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Economy Could Stunt Coaching Raises

Every year around this time, we start talking about who the big winners are in the college basketball coaching ranks.

What team made it to the Sweet 16 that wasn't supposed to?

What coach is all of a sudden a hot commodity and will get a huge raise to stay or bolt to greener pastures?

Well, you're not going to hear much of that talk this year.

With the favorites winning 38 of the first 48 games (79 percent) and Arizona being the only "Cinderella," you can argue that the coaches pretty much did what they were expected to do. Secondly, with the economy as bad as it is, there aren't many openings being created. And that means fewer coaches will have leverage.

As the New York Timesrecently noted, 56 coaching jobs, on average, turned over in each of the last three years.

And while jobs are open at places like Georgia, Virginia and Alabama, there isn't much movement elsewhere as the economy has done its part to cool the hot seat. Uncomfortable buyouts have made it too hard to fire a coach.

The ultimate coaching winner this offseason could be Arizona's coach Russ Pennell. Even though Arizona barely made it to the dance, getting into the Sweet 16 could make the interim coach as the program's next hire. On his side? The fact that UA athletic director Jim Livengood apparently isn't too keen on spending boatloads of cash to hire a "hot" coach.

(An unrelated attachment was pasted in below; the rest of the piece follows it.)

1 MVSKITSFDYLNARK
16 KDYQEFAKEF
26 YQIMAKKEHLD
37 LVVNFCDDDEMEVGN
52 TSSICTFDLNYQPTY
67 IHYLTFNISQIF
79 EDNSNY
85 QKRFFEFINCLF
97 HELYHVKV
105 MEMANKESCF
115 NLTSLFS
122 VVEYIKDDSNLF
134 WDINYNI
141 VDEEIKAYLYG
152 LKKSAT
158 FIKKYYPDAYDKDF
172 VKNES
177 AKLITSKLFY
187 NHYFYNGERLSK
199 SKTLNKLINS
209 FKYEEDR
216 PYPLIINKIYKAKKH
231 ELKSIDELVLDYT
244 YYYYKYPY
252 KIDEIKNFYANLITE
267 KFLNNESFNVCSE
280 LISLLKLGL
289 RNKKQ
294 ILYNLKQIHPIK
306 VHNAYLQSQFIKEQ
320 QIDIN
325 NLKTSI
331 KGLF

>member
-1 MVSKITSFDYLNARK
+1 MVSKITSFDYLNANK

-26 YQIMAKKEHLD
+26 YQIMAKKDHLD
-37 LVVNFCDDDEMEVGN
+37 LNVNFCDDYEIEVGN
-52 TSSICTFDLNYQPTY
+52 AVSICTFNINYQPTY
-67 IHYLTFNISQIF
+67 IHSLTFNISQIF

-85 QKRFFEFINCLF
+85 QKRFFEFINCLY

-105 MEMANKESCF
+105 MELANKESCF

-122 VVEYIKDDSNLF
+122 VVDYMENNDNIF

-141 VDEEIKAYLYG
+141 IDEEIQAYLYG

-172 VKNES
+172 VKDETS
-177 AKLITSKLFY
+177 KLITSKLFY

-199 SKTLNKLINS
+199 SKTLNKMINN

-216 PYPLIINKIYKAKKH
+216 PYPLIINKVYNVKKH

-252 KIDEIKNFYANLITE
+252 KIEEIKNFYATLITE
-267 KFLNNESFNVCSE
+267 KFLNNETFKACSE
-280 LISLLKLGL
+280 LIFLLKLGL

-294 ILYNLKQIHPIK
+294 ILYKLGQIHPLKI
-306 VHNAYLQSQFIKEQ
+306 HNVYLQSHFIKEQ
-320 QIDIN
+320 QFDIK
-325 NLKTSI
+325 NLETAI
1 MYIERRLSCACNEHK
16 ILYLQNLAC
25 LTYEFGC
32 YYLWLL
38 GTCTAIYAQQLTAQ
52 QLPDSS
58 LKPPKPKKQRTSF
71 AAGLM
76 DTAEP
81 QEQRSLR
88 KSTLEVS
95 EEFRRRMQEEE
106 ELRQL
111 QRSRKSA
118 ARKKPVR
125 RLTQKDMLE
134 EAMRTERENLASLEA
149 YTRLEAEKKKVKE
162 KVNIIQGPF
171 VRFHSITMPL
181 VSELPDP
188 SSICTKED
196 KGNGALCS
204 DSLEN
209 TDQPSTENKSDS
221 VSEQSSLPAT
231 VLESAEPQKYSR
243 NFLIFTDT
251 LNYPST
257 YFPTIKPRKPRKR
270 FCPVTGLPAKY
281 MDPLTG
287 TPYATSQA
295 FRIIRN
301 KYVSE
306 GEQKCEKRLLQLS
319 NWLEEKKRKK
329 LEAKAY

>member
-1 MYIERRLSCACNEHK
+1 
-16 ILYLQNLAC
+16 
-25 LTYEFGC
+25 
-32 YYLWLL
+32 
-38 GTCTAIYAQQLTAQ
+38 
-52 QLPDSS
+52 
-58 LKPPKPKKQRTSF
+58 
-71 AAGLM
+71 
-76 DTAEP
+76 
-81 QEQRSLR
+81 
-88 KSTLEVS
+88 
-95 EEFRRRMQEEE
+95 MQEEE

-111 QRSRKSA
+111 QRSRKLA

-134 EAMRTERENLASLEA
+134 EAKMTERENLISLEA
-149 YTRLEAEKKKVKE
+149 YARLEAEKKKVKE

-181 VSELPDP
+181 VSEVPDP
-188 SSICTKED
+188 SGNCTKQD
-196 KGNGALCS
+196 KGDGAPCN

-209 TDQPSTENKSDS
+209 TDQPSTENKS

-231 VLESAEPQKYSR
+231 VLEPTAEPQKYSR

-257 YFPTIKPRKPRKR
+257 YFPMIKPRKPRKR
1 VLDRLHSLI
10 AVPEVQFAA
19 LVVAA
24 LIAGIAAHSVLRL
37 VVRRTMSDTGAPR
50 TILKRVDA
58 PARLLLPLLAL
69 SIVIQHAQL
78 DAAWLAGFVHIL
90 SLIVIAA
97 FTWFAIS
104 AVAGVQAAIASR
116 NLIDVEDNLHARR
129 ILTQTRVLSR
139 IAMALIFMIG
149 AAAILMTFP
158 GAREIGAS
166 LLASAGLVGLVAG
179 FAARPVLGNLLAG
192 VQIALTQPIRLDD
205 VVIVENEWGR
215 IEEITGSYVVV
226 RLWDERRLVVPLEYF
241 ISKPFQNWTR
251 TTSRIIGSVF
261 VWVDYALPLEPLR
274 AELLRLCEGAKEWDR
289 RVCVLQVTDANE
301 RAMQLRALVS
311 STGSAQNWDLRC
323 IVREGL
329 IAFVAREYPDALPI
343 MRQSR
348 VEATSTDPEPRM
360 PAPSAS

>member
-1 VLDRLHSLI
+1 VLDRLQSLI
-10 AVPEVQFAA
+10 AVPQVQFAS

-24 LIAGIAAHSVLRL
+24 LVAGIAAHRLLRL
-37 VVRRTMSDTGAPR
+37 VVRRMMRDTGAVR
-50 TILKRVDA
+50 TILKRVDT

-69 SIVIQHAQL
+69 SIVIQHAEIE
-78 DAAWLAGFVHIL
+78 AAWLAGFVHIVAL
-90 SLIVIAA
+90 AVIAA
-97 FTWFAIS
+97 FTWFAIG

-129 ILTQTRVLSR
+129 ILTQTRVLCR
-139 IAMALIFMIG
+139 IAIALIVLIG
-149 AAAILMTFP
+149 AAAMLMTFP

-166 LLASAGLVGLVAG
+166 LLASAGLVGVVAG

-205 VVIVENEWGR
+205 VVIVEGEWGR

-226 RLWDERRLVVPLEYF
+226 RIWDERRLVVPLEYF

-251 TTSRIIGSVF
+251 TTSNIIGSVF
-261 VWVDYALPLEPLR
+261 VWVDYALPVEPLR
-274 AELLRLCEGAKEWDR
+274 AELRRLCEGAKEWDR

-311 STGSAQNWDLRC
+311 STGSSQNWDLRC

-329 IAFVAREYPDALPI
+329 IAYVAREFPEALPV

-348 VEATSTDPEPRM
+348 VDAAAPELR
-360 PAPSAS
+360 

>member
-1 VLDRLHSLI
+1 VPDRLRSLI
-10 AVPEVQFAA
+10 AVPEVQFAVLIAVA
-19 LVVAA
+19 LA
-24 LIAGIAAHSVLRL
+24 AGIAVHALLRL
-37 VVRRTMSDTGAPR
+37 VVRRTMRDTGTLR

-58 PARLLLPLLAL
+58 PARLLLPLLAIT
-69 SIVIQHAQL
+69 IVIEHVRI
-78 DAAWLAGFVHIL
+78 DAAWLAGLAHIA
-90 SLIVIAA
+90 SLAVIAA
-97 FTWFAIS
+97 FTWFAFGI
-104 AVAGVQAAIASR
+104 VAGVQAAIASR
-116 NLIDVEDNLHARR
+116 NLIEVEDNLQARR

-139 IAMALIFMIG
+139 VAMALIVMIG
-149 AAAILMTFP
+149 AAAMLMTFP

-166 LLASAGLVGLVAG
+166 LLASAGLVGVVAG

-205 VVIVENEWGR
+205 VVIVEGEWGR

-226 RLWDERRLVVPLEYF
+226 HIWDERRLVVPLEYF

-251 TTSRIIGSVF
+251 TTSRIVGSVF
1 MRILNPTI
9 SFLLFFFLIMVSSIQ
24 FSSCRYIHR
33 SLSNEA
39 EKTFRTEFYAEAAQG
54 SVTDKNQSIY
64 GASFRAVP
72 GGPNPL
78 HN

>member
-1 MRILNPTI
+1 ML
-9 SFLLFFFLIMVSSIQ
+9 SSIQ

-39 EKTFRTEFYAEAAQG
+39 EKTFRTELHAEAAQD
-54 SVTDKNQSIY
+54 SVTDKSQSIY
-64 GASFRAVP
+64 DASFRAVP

"Whether it's capital fundraising or fundraising based on our day-to-day operating expenses, most of that comes from people that could have investments in the stock market," Livengood told the the Arizona Daily Wildcat. "I look at the stock market more times a day than I'd like to share...We're not going to go out and buy a coach. That doesn't make any sense."

All this means that coaches that have success in this year's tournament are cursing the economy, while those who didn't quite live up to expectations are raising a glass to the Great Recession.

Questions? Comments? SportsBiz@cnbc.com